"We have been hearing stories of warriors from elders since childhood. The army has been presented as saviors in films and TV shows. These have an impact on our minds," said Chawadi.
Why The Anger Against Agnipath Scheme?
Although the recruitment for non-ranking officers in the army was paused for two years, the Indian Air Force in 2021 had invited job applications.
Twenty-year-old Nitin appeared in the Air Force Common Admission Test (AFCAT) in July 2021. The results are yet to be declared. With the announcement of the Agnipath scheme, Nitin believes that he has very little chance of getting a permanent job after four years. "Only those will be selected in 25% who will give money (bribe) for the job. There will be corruption in this system of entries," he fears.
Also Read: Old News Report Of Army Aspirant's Suicide Falsely Linked to Agnipath Scheme
"They (government) did not declare our previous results and now we are being told that new exams will be conducted," he said.
A teacher in one of the coaching academies in Rewari told BOOM that the Agnipath scheme is "ill-advised."
"A candidate who does not make it to the final recruitment after four years of serving may cause damage. I am not supporting violence but the reaction is natural. The least the government can do is to extend the service tenure and increase the percentage in final selection," he told BOOM wishing anonymity.
In the old recruitment system, boys under the age of 21, who passed the entrance tests were selected for a minimum of 15 years' service and had a regular pension post that. The government says the new scheme will reduce the budget for pensions and salary bills, and help the army to get younger profiles. The saved money, the government says, would help in improving the technology.
In a tweet, Defence minister Rajnath Singh said, "Agnipath … is a truly transformative reform which will enhance the combat potential of the armed forces, with a younger profile and technologically adept soldiers."
Speaking during the announcement in Delhi on Tuesday, Lt Gen Anil Puri said the scheme would instill confidence and skills. After four years with the army, he said, an Agnipath recruit would have a unique CV to help them "stand out in the crowd".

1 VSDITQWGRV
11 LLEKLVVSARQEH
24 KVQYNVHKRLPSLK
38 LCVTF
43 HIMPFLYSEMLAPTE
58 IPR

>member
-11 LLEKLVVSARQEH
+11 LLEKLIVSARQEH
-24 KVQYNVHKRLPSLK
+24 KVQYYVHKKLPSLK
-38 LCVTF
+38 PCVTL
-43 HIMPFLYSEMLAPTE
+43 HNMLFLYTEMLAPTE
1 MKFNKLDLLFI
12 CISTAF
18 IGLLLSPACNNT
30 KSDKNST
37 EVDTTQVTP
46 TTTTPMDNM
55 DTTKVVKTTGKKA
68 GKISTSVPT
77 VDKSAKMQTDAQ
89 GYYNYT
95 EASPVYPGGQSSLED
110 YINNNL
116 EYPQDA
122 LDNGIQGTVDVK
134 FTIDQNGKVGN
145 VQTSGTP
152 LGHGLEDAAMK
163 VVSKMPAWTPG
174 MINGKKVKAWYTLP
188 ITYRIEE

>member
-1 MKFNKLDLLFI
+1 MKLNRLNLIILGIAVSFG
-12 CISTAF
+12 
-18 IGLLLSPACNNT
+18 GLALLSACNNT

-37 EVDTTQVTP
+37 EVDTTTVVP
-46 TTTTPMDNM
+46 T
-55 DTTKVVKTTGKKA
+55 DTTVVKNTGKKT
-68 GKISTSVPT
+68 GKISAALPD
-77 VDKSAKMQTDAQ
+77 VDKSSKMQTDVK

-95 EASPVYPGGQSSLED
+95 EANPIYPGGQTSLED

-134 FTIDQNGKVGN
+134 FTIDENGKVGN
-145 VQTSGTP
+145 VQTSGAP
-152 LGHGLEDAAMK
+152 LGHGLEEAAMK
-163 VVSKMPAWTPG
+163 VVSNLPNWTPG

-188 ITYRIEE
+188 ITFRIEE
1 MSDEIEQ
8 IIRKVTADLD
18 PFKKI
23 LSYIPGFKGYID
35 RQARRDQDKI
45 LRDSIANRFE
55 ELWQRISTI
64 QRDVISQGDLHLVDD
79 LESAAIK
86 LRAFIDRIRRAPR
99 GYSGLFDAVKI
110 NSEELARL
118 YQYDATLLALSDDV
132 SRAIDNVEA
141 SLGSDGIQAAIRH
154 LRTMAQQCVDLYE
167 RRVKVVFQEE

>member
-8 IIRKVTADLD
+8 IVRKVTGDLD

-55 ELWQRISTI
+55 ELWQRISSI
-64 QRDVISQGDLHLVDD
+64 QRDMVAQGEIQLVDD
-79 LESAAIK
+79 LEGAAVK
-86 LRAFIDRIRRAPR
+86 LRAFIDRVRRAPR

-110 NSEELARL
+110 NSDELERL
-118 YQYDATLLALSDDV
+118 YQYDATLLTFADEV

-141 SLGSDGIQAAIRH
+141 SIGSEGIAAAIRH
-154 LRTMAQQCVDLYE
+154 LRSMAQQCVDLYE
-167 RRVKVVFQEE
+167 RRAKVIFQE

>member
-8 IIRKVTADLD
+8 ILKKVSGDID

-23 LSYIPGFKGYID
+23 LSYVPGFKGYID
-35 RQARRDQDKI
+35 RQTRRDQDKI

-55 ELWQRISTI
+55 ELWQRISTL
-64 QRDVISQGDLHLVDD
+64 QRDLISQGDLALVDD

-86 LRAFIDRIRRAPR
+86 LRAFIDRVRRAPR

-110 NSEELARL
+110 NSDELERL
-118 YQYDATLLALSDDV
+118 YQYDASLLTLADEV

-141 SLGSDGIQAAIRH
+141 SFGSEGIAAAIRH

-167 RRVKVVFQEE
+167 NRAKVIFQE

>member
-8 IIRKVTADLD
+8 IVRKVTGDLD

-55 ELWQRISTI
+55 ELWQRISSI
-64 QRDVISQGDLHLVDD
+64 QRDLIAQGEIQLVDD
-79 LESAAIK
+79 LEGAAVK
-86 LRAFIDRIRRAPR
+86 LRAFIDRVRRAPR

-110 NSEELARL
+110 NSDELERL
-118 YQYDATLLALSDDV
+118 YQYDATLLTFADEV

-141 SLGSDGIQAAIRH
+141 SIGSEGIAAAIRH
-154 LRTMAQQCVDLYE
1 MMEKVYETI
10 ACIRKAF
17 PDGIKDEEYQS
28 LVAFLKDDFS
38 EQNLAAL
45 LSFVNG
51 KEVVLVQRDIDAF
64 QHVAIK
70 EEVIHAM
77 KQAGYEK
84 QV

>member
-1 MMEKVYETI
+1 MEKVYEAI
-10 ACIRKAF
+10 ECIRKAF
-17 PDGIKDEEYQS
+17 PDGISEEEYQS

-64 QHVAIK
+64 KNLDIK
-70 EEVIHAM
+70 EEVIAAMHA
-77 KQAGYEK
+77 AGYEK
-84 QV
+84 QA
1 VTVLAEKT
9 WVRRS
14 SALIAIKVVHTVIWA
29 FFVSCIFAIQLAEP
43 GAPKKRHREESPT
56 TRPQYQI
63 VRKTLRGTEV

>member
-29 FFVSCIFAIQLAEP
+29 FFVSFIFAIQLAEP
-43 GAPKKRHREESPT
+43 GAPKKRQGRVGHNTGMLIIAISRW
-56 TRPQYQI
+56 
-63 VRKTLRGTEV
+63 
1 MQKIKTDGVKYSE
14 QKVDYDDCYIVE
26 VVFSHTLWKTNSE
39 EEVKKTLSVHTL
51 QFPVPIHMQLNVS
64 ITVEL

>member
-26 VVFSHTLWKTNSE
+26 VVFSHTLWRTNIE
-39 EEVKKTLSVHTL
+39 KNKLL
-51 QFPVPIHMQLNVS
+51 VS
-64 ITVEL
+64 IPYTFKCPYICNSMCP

The Agnipath policy met with wide criticism from experts, including army veterans. Major General Birender Dhanoa tweeted, "Two serious recommendations to the just-announced recruitment policy for the armed forces: Increase the service period of new recruits to a minimum of seven years. Make the retention of those keen to serve longer at least 50 percent."
Experts and critics believe that the short-term hiring will sap the fighting spirit of the troops and make them risk-averse. The anger and resentment that the 75% droputs may have after four years of service, they fear, can lead to violence.
One of the criticisms of Agniveer has been it's four-year contract rule. With only 25% of the candidates being retained after four years, experts fear it'll have an impact on society since there will be an influx of military-trained young men in the society. "During India's partition in 1947, districts with larger concentrations of combat veterans from the second world war saw them heavily involved in campaigns to persuade members of other religious communities to leave, in organising mass flights of their own community in areas where they were outnumbered, and in encouraging co-religionists to move into a district where their dominant position seemed tenuous," senior journalist Sushant Singh wrote in an analysis in Al Jazeera.
"This Agnipath scheme has set my life, country, and scores of youth like me on fire. It has shattered our dreams," Chawadi, the army job aspirant, said.